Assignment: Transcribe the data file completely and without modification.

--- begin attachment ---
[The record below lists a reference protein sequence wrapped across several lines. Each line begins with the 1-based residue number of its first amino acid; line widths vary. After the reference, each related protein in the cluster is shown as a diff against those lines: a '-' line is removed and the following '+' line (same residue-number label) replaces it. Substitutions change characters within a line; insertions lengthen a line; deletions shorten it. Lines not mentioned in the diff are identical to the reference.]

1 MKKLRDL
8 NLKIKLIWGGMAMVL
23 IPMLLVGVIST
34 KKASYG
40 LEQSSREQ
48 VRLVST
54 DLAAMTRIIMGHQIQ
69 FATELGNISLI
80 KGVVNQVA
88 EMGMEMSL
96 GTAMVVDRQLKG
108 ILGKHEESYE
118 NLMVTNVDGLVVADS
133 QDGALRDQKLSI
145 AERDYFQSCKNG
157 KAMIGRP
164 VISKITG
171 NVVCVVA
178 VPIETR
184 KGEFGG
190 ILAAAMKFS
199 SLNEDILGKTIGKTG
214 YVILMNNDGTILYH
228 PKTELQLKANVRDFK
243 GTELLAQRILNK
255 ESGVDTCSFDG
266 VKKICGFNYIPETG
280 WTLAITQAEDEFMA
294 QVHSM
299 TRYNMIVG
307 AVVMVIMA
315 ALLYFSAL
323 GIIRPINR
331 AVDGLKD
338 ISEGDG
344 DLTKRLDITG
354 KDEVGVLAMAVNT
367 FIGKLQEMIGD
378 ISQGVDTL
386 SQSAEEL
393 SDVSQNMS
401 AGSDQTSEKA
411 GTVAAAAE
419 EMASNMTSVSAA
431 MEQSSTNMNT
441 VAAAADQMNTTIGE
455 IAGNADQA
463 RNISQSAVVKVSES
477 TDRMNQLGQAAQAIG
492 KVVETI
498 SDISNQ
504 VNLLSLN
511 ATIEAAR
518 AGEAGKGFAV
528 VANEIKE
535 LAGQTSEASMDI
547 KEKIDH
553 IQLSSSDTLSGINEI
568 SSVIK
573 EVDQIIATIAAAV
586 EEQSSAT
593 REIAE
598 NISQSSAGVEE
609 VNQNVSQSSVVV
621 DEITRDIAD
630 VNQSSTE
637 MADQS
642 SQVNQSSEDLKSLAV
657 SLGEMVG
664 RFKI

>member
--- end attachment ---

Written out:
[The record below lists a reference protein sequence wrapped across several lines. Each line begins with the 1-based residue number of its first amino acid; line widths vary. After the reference, each related protein in the cluster is shown as a diff against those lines: a '-' line is removed and the following '+' line (same residue-number label) replaces it. Substitutions change characters within a line; insertions lengthen a line; deletions shorten it. Lines not mentioned in the diff are identical to the reference.]

1 MKKLRDL
8 NLKIKLIWGGMAMVL
23 IPMLLVGVIST
34 KKASYG
40 LEQSSREQ
48 VRLVST
54 DLAAMTRIIMGHQIQ
69 FATELGNISLI
80 KGVVNQVA
88 EMGMEMSL
96 GTAMVVDRQLKG
108 ILGKHEESYE
118 NLMVTNVDGLVVADS
133 QDGALRDQKLSI
145 AERDYFQSCKNG
157 KAMIGRP
164 VISKITG
171 NVVCVVA
178 VPIETR
184 KGEFGG
190 ILAAAMKFS
199 SLNEDILGKTIGKTG
214 YVILMNNDGTILYH
228 PKTELQLKANVRDFK
243 GTELLAQRILNK
255 ESGVDTCSFDG
266 VKKICGFNYIPETG
280 WTLAITQAEDEFMA
294 QVHSM
299 TRYNMIVG
307 AVVMVIMA
315 ALLYFSAL
323 GIIRPINR
331 AVDGLKD
338 ISEGDG
344 DLTKRLDITG
354 KDEVGVLAMAVNT
367 FIGKLQEMIGD
378 ISQGVDTL
386 SQSAEEL
393 SDVSQNMS
401 AGSDQTSEKA
411 GTVAAAAE
419 EMASNMTSVSAA
431 MEQSSTNMNT
441 VAAAADQMNTTIGE
455 IAGNADQA
463 RNISQSAVVKVSES
477 TDRMNQLGQAAQAIG
492 KVVETI
498 SDISNQ
504 VNLLSLN
511 ATIEAAR
518 AGEAGKGFAV
528 VANEIKE
535 LAGQTSEASMDI
547 KEKIDH
553 IQLSSSDTLSGINEI
568 SSVIK
573 EVDQIIATIAAAV
586 EEQSSAT
593 REIAE
598 NISQSSAGVEE
609 VNQNVSQSSVVV
621 DEITRDIAD
630 VNQSSTE
637 MADQS
642 SQVNQSSEDLKSLAV
657 SLGEMVG
664 RFKI

>member